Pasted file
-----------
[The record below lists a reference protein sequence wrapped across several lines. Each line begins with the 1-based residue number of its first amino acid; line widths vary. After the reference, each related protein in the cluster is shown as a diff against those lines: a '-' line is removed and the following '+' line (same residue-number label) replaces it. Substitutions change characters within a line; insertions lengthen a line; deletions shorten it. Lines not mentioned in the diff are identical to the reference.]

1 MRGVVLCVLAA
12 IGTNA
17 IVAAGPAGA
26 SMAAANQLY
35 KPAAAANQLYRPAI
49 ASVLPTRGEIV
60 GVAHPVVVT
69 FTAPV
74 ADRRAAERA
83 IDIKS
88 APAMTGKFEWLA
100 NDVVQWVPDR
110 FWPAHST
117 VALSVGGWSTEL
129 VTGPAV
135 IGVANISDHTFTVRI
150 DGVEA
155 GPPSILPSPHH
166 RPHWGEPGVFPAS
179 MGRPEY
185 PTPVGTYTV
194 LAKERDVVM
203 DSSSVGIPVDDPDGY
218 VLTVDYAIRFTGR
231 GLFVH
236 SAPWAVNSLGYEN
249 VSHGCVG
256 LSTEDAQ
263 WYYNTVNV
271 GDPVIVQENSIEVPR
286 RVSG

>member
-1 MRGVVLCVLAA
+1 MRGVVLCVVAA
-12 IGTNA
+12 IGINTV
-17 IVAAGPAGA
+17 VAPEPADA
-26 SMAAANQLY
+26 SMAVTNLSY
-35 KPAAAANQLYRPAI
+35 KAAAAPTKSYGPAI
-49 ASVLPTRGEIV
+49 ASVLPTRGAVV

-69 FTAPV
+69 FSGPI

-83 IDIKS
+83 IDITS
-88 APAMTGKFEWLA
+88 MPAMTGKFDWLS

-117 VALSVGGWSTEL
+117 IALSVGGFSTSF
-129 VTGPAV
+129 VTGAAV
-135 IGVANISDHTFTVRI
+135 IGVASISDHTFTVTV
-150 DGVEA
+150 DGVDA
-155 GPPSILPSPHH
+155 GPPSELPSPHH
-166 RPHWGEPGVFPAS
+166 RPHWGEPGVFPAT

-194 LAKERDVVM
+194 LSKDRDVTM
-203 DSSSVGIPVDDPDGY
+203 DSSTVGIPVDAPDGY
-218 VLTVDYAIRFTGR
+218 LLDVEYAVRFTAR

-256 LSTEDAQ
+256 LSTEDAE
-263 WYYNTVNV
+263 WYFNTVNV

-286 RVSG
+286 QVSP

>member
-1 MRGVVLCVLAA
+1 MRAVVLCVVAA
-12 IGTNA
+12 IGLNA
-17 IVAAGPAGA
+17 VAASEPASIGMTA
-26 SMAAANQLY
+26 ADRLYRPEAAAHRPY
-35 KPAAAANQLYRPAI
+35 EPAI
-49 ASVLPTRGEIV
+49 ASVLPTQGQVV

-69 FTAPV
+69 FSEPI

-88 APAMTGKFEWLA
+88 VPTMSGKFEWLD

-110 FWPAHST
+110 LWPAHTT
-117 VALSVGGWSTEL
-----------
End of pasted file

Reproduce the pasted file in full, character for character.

[The record below lists a reference protein sequence wrapped across several lines. Each line begins with the 1-based residue number of its first amino acid; line widths vary. After the reference, each related protein in the cluster is shown as a diff against those lines: a '-' line is removed and the following '+' line (same residue-number label) replaces it. Substitutions change characters within a line; insertions lengthen a line; deletions shorten it. Lines not mentioned in the diff are identical to the reference.]

1 MRGVVLCVLAA
12 IGTNA
17 IVAAGPAGA
26 SMAAANQLY
35 KPAAAANQLYRPAI
49 ASVLPTRGEIV
60 GVAHPVVVT
69 FTAPV
74 ADRRAAERA
83 IDIKS
88 APAMTGKFEWLA
100 NDVVQWVPDR
110 FWPAHST
117 VALSVGGWSTEL
129 VTGPAV
135 IGVANISDHTFTVRI
150 DGVEA
155 GPPSILPSPHH
166 RPHWGEPGVFPAS
179 MGRPEY
185 PTPVGTYTV
194 LAKERDVVM
203 DSSSVGIPVDDPDGY
218 VLTVDYAIRFTGR
231 GLFVH
236 SAPWAVNSLGYEN
249 VSHGCVG
256 LSTEDAQ
263 WYYNTVNV
271 GDPVIVQENSIEVPR
286 RVSG

>member
-1 MRGVVLCVLAA
+1 MRGVVLCVVAA
-12 IGTNA
+12 IGINTV
-17 IVAAGPAGA
+17 VAPEPADA
-26 SMAAANQLY
+26 SMAVTNLSY
-35 KPAAAANQLYRPAI
+35 KAAAAPTKSYGPAI
-49 ASVLPTRGEIV
+49 ASVLPTRGAVV

-69 FTAPV
+69 FSGPI

-83 IDIKS
+83 IDITS
-88 APAMTGKFEWLA
+88 MPAMTGKFDWLS

-117 VALSVGGWSTEL
+117 IALSVGGFSTSF
-129 VTGPAV
+129 VTGAAV
-135 IGVANISDHTFTVRI
+135 IGVASISDHTFTVTV
-150 DGVEA
+150 DGVDA
-155 GPPSILPSPHH
+155 GPPSELPSPHH
-166 RPHWGEPGVFPAS
+166 RPHWGEPGVFPAT

-194 LAKERDVVM
+194 LSKDRDVTM
-203 DSSSVGIPVDDPDGY
+203 DSSTVGIPVDAPDGY
-218 VLTVDYAIRFTGR
+218 LLDVEYAVRFTAR

-256 LSTEDAQ
+256 LSTEDAE
-263 WYYNTVNV
+263 WYFNTVNV

-286 RVSG
+286 QVSP

>member
-1 MRGVVLCVLAA
+1 MRAVVLCVVAA
-12 IGTNA
+12 IGLNA
-17 IVAAGPAGA
+17 VAASEPASIGMTA
-26 SMAAANQLY
+26 ADRLYRPEAAAHRPY
-35 KPAAAANQLYRPAI
+35 EPAI
-49 ASVLPTRGEIV
+49 ASVLPTQGQVV

-69 FTAPV
+69 FSEPI

-88 APAMTGKFEWLA
+88 VPTMSGKFEWLD

-110 FWPAHST
+110 LWPAHTT
-117 VALSVGGWSTEL